The UVM Legal Issues in Higher Education Conference is “one of the only conferences that invites higher education professionals to examine issues specific to their professional area (student services, admissions, etc.), but is focused exclusively on how the law impacts those areas,” says Joshua Richards. Vice-chair of the Higher Education Practice at Saul Ewing Arnstein & Lehr, and advisory board member of the UVM Legal Issues Conference, Richards will present at this year’s conference on the topic of affirmative action in admissions, scholarships, student organizations, and hiring.
Some Clarity Within the Complexity
With the rapid changes taking place in the interpretation of anti-discrimination laws, Richards finds that he is “asked for advice on this issue very frequently.” Richards seeks to provide some clarity on this complex matter by explaining the ways in which “the law applies to solutions that universities may implement to increase their diversity.”
“Every university is working to balance institutional imperatives around diversity with the legal risks” associated with affirmative action policies, says Richards. “Changes in the enforcement of the law, changes in the demands of the community, and changes in the availability of strong diverse candidates” all have to be considered.
In his presentation, Richards hopes to further “the discussion about how to design programs to be more effective at promoting diversity.” Ultimately, higher education professionals “have a goal, and we want to help you develop a program that is compliant with the law to help you reach that goal.”
Legal limitations of Affirmative Action
Recent legal challenges to admissions policies at Harvard and the University of Texas have threatened the role that affirmative action plays in ensuring diversity in higher education. Richards believes that there is a “substantial risk that if another anti-discrimination case reaches the Supreme Court, the Court may significantly limit or eliminate an institution’s ability to consider race in admissions policies.”
The “Supreme Court has already limited the ability for institutions to redress discrimination through their policies,” Richards notes. “Increasingly, the focus is on the institutional and educational advantages of a diverse student body and workforce.” The Supreme Court has acknowledged that “all students get a better education when the student body is comprised of a wide variety of viewpoints,” says Richards.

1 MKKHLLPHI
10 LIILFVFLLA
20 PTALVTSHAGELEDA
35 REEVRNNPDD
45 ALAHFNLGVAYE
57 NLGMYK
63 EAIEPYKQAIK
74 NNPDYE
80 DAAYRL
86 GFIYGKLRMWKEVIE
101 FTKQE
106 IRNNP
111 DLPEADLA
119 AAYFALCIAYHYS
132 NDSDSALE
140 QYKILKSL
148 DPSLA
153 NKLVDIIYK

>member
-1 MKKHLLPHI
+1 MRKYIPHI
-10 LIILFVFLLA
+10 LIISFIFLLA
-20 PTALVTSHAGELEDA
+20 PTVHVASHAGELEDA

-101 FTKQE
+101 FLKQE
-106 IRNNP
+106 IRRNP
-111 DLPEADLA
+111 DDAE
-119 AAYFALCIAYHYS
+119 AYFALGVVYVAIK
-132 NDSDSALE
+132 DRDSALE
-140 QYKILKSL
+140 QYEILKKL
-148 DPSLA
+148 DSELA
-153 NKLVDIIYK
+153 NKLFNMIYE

Changes in the interpretation of anti-discrimination laws have resulted in the need to adapt affirmative action policies to ensure a diversity of perspectives, while maintaining equitable access to university programs. Richards’s presentation “will focus on which tools from the toolbox that address the issue of promoting diversity are compliant, which are risky, and which are non-compliant.”
The Future of Affirmative Action
“Secretary DeVos’s Department of Education was particularly hostile to diversity efforts,” Richards says, citing the department’s investigation of Princeton following Princeton President Eisgruber’s acknowledgement of systemic racism at Princeton, and support for anti-racism efforts. Currently, Affirmative Action policies are all that we have to address “the great problem of institutional racism,” and reduce what Richards identifies as the “structural barriers that do not exist for white people.”
The response of the DeVos Department of Education establishes a precedent that may prove to further weaken this already imperfect tool for promoting diversity. It suggests a severe limitation on what universities can do to create a representative student body. It threatens, as Richards has noted, that “an acknowledgement of systemic and structural racism may have regulatory consequences,” for colleges and universities. This “adds another layer of complexity to an already extraordinary challenging set of issues for institutions, which must continue to weigh regulatory risk against mission-based imperatives as they respond to the demands of their communities.”
The UVM Legal Issues in Higher Education Conference will be held virtually October 18–21, 2021. As an advisory board member, Richards acknowledges that “there are challenges to organizing an all-virtual conference.” But he believes that, overall, the virtual aspect of the conference has a positive impact: “There are attendees who might not be able to attend a conference in another state, but are now able to be with us virtually. In addition, the online format furthers the reach of the conference, and offers a broader access to programming.”